The history of the hypermarket dates back much further than most people would think. The first hypermarkets were started some thousands of years ago: at the Soukh in Arab countries people were selling food and non-food products. Many of these markets were covered passages that were open from morning to night. Later on, tradesmen began to sell kitchen implements in addition to dates and this gradually led to the beginning of the one-brand store. The tradesmen were capitalising on the fact that their customers didn’t have the time to stop at all the different shops: one-stop shopping was a great solution for customers who travelled from far and wide. Present-day hypermarkets may look a little different, but in essence not much has changed as for the philosophy: selling a large variety of products under one roof. Nevertheless, the hypermarket is developing in different ways depending on the country.
Western European countries
Only after the death of general Franco (1975) the first Hypermarkets were established in Spain. By that time, the French had already gained substantial experience with assortment and location and they flooded the Iberian peninsula with their Carrefours and Auchans. In the meantime, Italy was learning that it was much better to be using inner cities for attracting tourists. Therefore, the Italians built their hypermarkets in the periphery. The Germans taught us that that where rational people live you need to build rational stores: just look at the success of supermarket chains such as Aldi and Lidl. This is why the German family business Globus is the success that it is. The company acknowledges the need of its fellow countrymen to not spend too much money on groceries.
The state of affairs in Eastern Europe
After the wall came down Eastern Europe has become a force to be reckoned with. In the former Soviet Union and especially in Russia one is investing at a speed that makes it difficult for ideas to be fleshed out. One is aiming at the present social classes: on the one hand there are Azbuvkusa with a high positioning, for a relatively large group of affluent consumers, while on the other Moscow houses a stripped version of Auchans for the common folk.
In Slovenia and Croatia one is doing everything possible to please the customer by means of broad product ranges in beautifully designed cosmetics and wine departments. In these countries, shopping is a way to express one’s social status and this is reflected on the shop floor. These and other rapidly rising countries (China!) must also start to focus on the large upcoming middle classes. Because at the end of the day, this is the main group of consumers that have a strong need for service, a good assortment and affordable products.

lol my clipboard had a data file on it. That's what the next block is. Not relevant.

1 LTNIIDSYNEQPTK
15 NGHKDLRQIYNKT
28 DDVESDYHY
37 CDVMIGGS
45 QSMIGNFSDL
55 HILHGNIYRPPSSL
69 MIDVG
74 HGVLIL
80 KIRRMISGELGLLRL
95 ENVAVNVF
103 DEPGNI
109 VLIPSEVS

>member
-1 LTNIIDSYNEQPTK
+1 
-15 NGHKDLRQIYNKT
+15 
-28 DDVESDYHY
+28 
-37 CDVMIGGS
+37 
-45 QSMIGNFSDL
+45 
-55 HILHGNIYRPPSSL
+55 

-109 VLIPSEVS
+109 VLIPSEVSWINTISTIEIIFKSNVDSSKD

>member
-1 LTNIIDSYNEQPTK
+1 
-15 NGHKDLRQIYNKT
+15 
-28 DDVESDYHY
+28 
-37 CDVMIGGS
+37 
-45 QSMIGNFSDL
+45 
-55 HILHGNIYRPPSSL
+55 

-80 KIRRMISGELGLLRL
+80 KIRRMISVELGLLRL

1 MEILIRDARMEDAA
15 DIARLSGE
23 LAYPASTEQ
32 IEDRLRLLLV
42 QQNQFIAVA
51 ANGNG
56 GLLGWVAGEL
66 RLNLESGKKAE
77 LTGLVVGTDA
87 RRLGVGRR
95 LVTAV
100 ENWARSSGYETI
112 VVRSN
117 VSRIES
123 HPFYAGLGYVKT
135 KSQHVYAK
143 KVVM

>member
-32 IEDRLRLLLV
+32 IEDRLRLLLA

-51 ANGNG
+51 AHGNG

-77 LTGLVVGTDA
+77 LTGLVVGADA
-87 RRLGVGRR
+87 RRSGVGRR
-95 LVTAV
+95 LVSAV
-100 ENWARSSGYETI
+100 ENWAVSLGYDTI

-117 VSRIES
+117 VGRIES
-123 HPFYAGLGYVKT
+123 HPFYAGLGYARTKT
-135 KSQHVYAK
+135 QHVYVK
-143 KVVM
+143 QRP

Organic products in the United States
People in the United States have never shunned luxury and the expression of affluence; however, here we see a development towards organic and socially sound products. Organic products are hot: customer satisfaction studies performed in 2006 showed that anything to do with organic products is highly appreciated. And this was the case even before Al Gore’s launched his film ‘An inconvenient truth’’.
Fluctuations per department
Still there have been fluctuations over the past twenty years that have had an impact on the success of the hypermarkets. Because a hypermarket encompasses many different retail sections, there are differences in the success rates and difficult periods across the different departments. Various departments, such as textile and multimedia have been put under pressure because specialist chains like Zara and Mediamarkt provide a more complete range at lower prices. As for textiles, most hypermarkets would be wise to stick with a basic range that is not as susceptible to trends, e.g. underwear, socks, winter and sports gear. The ASDA hypermarkets in England have been able to go with this flow quite perfectly by launching it’s own clothes brand (George). This brand now has a 30% market share where the sales of children’s clothes in England are concerned.
In terms of entertainment hypermarkets can stand out by communicating a hint of modernity. Make sure you have a strong range of music and audio carriers on offer and make a great display of your flatscreen televisions. This way, the hypermarket as a whole will come across as trendy and modern in the perception of consumers.
Extra turnover in cosmetics and organic products
We are also seeing shifts and developments in departments like cosmetics, household and organics. The cosmetics department has a lot of potential. A comprehensive body care department in an exclusive setting can generate a lot of extra turnover. As developments in the US show us, organic products have the future. One could opt to include these products in the regular assortment, but why not let them be a department in their own right? This is how you will add value to this group of products as well as to the private label.
We see many different developments per hypermarket, per country and per department. Nevertheless, all hypermarkets should observe these 10 Golden Rules:
1. Create an experience – make the store worth a day’s visit
2. Develop three to four worlds maximum
* The Trendy world (Non-food)
* The Market place (Fresh food)
* The Discount world (Dry groceries)
* Seasonal and promotions
3. Give the store a non-food profile
4. Make staff visible in all departments: they are part of the sales process
5. Be a specialist and generalist at the same time
6. Make the store visit a journey, creating perfect navigation
7. Create a dynamic layout with promotions and seasonal departments
8. Be dominant and strong in all aspects
9. Protect the human aspect
10. Communicate with your customer, starting in the parking lot
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